Such beliefs lead to frustration because the ego loves the idea of control and achievement through sacrifice and penance. It loves torturing the body. That’s how it sustains.
Eventually, such people fail miserably. The sense of failure leads to guilt, and they seek to compensate for their failure unconsciously. It leads to sexual perversions and unhealthy coping mechanisms.
I read an article where a Buddhist monk was caught masturbating while traveling on a bus in Bangkok, staring at a women’s legs. You can search it on Google. It’s still there.
The more the ego tries to control or suppress sexual thoughts, the more they spring up and create tension. And it has a lot to do with one’s environment. We live in times where we have easy access to pornographic material.
Many young people use porn to relieve tension. It is unhealthy. When you stimulate your body by watching porn, your brain creates new neural pathways linking the sensations and feeling with the act.
People dismiss pornography saying that it’s harmless and something everyone watches, but there’s more to it than meets the eye.
You’re altering your brain to seek happiness through an unrealistic and artificial source of stimulation. Even if this habit doesn’t become an addiction, it is bound to create an empty feeling afterward. It is painful.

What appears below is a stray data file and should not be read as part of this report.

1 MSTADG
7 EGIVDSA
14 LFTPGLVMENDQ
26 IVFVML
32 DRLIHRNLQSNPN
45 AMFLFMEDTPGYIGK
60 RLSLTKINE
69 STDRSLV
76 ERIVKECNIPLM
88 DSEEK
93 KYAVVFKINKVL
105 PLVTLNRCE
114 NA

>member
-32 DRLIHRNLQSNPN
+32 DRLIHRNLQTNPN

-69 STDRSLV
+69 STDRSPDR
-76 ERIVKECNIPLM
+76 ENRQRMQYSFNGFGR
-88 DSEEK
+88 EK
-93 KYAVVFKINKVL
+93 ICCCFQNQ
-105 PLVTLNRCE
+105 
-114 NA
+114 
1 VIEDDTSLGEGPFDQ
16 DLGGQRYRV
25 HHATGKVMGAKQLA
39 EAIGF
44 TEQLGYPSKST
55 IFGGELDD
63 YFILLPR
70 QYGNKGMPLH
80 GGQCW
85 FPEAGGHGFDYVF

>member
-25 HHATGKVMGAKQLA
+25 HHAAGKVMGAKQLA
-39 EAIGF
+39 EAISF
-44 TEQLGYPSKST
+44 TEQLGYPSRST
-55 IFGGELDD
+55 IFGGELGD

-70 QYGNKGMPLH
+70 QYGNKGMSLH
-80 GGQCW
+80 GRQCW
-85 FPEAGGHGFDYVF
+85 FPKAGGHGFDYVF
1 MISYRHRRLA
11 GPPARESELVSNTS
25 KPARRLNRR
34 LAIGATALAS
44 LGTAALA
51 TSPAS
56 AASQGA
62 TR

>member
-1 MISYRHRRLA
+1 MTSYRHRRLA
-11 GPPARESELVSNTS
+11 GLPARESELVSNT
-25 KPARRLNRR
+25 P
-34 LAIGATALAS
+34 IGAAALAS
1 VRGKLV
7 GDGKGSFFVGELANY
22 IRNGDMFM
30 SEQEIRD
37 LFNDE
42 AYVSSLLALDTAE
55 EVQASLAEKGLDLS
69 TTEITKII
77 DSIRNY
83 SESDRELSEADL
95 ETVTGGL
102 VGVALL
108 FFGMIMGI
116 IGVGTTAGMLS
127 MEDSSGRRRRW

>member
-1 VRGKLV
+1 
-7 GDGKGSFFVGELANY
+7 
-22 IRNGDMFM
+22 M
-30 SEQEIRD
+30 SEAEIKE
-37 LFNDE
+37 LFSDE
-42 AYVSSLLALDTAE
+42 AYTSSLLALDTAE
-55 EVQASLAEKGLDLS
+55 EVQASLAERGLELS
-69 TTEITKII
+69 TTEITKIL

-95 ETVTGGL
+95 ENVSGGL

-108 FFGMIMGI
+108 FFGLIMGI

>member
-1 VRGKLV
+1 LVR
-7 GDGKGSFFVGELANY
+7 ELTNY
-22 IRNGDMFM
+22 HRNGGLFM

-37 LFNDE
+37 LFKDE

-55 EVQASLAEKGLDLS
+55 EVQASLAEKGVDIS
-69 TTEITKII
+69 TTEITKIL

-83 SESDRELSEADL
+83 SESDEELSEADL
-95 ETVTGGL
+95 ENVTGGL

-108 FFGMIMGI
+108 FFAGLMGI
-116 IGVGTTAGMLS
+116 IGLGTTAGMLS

Frustration comes from identification with the craving ego-mind. The ego-mind continuously strives to expand by fulfilling desires. It is not limited to sex. It can be food, shopping, gambling, substance abuse, etc.
Once the ego-mind is seen for what it is, the knots of such identifications become loose, and the frustration drops away over time.
We live in a self-absorbed world where “my” priorities come before others. We see a separation between the “me” and the “other.” This separation itself is suffering.
Either I don’t want to be like the others, or I want to compete with them and become better. But when I realize there’s no separation and the consciousness behind appearance is the same, the mind undergoes a radical shift in perception.
It creates the attitude of selflessly serving others, which leads to the highest fulfillment that is not of the ego-mind. Then there cannot be any frustration. The frustration only happens when there’s doership – the attachment to an outcome or expectation.
Be generous and giving from the heart without expecting anything in return, and your Kundalini will awaken by itself.
You will become a high-vibrational energy magnet and attract similar people in your life without “doing” anything. Your sexuality is sacred. It is a gift from nature. Use it for physical and spiritual communion with your partner and not for seeking temporary relief from frustration.